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Newtown Becomes the FIRST Township in Bucks County to Pass an Anti-Discrimination Ordinance That Protects the Rights of the LGBTQ Community

Newtown Becomes the FIRST Township in Bucks County to Pass an Anti-Discrimination Ordinance That Protects the Rights of the LGBTQ Community | Newtown News of Interest |

Supervisors approved an ordinance Wednesday evening establishing a new Human Relations commission, which can review and answer complaints from residents alleging discrimination based on “actual or perceived” qualities not covered under federal or state law.


Newtown Township has joined Yardley and Hatboro in establishing anti-discrimination protections for its residents this year.


The board voted 4-0, with Supervisor Kyle Davis absent, to approve an ordinance forming a three- to five-member Human Relations commission, tasked with reviewing complaints from residents alleging discrimination in housing, employment, public accommodations or access to educational institutions.


The measure is intended to safeguard against unequal treatment based on an individual’s “actual or perceived” race, sexual orientation, gender identity or expression, or disability.


After receiving a complaint, the commission can facilitate fact-finding conferences with parties in a dispute, conduct investigations and potentially hold public hearings where the parties can provide testimony. Members could then decide whether to issue a cease-and-desist order or take “additional action” as deemed appropriate.


Supervisor John Mack first floated the idea for the ordinance in July, and in September, the board heard a presentation from Yardley Councilman David Bria, who led the charge on Yardley’s anti-discrimination ordinance earlier this year.


Sexual orientation and gender identity are not spelled out as protected under federal or state law, leaving appellate courts in various districts to decide differently as to whether any protections exist at all, Bria said.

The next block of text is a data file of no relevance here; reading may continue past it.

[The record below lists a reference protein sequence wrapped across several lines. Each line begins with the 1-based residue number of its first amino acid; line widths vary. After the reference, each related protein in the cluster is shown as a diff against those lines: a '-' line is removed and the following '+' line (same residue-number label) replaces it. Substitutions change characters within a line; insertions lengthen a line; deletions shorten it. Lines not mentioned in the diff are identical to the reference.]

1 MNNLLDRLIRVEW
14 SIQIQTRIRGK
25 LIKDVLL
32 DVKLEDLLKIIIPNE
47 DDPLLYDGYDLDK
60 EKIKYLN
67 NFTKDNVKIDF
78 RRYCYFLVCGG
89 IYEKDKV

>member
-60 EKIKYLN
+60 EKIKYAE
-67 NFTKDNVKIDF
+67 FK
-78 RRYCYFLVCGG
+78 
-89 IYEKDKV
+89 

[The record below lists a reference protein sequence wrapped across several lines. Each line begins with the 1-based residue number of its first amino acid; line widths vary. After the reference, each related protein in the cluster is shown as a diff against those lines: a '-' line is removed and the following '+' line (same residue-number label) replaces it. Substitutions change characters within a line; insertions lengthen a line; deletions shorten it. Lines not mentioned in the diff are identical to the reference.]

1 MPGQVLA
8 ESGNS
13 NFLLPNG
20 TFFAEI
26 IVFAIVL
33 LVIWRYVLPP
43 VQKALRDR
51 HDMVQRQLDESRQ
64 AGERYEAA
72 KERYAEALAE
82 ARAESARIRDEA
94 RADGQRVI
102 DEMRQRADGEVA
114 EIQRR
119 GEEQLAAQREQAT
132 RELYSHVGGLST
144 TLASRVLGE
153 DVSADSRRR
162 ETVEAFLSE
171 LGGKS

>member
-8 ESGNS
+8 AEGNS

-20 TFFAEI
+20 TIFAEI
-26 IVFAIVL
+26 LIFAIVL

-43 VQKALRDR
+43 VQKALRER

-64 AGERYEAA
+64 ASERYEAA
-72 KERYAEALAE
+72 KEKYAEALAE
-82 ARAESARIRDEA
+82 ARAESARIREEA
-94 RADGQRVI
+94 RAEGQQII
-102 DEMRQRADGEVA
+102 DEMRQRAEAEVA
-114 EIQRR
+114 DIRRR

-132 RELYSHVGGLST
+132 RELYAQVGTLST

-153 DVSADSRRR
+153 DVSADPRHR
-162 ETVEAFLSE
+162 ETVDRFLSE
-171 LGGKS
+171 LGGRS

With supervisors’ approval Wednesday evening, Newtown Township has become Bucks County’s first township to pass an anti-discrimination ordinance. Between 2002 and 2013, officials approved similar ordinances in New Hope, Doylestown Borough, Newtown Borough and Bristol Borough, with Yardley and Hatboro joining in in March and May, respectively. All are boroughs compared to a township.


Newtown Township’s vote also expands the number of county residents living in municipalities with anti-discrimination protections in place, on account of its size compared to the six boroughs.


Before Wednesday evening, 32,676 residents of those boroughs, or 5.2 percent of Bucks County’s 625,249 residents, lived in protected municipalities. Now, factoring in Newtown Township’s 19,299 residents, 51,975 residents, or 8.3 percent, are covered, according to census data.



johnmacknewtown's insight:

Ever since I first interviewed David Bria in December, 2017 (, it was my goal and my promise to Dave to bring this before the Newtown Township Board of Supervisors. I thank my fellow Supervisors for diligently doing their research on this issue and crafting this ordinance. The next step is to get volunteers to serve on the Human Relations Commission established by the ordinance. Only when this commission is formed will this ordinance come into effect. Stay tuned.

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